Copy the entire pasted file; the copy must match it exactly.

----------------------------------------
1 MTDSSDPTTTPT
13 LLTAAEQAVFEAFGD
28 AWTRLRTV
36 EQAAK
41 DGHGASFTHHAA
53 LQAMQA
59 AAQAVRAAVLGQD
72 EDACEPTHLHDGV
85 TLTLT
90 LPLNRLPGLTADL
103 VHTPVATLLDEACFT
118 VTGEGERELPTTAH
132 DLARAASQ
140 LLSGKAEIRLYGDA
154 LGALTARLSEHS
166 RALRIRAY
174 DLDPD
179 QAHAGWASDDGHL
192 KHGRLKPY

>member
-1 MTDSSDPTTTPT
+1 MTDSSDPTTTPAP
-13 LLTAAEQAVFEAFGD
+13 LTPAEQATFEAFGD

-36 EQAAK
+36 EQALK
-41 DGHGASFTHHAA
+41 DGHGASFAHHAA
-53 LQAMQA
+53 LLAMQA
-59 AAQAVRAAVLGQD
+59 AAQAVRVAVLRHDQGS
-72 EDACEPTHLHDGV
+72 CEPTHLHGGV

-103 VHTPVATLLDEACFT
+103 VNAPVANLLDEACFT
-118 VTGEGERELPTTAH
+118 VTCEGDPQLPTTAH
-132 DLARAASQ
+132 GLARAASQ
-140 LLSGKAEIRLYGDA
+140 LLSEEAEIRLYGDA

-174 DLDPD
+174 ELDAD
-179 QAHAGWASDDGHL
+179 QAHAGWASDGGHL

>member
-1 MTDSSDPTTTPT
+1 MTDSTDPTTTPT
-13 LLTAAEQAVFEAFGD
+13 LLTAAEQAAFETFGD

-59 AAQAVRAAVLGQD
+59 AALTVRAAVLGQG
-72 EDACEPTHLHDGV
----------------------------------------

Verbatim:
1 MTDSSDPTTTPT
13 LLTAAEQAVFEAFGD
28 AWTRLRTV
36 EQAAK
41 DGHGASFTHHAA
53 LQAMQA
59 AAQAVRAAVLGQD
72 EDACEPTHLHDGV
85 TLTLT
90 LPLNRLPGLTADL
103 VHTPVATLLDEACFT
118 VTGEGERELPTTAH
132 DLARAASQ
140 LLSGKAEIRLYGDA
154 LGALTARLSEHS
166 RALRIRAY
174 DLDPD
179 QAHAGWASDDGHL
192 KHGRLKPY

>member
-1 MTDSSDPTTTPT
+1 MTDSSDPTTTPAP
-13 LLTAAEQAVFEAFGD
+13 LTPAEQATFEAFGD

-36 EQAAK
+36 EQALK
-41 DGHGASFTHHAA
+41 DGHGASFAHHAA
-53 LQAMQA
+53 LLAMQA
-59 AAQAVRAAVLGQD
+59 AAQAVRVAVLRHDQGS
-72 EDACEPTHLHDGV
+72 CEPTHLHGGV

-103 VHTPVATLLDEACFT
+103 VNAPVANLLDEACFT
-118 VTGEGERELPTTAH
+118 VTCEGDPQLPTTAH
-132 DLARAASQ
+132 GLARAASQ
-140 LLSGKAEIRLYGDA
+140 LLSEEAEIRLYGDA

-174 DLDPD
+174 ELDAD
-179 QAHAGWASDDGHL
+179 QAHAGWASDGGHL

>member
-1 MTDSSDPTTTPT
+1 MTDSTDPTTTPT
-13 LLTAAEQAVFEAFGD
+13 LLTAAEQAAFETFGD

-59 AAQAVRAAVLGQD
+59 AALTVRAAVLGQG
-72 EDACEPTHLHDGV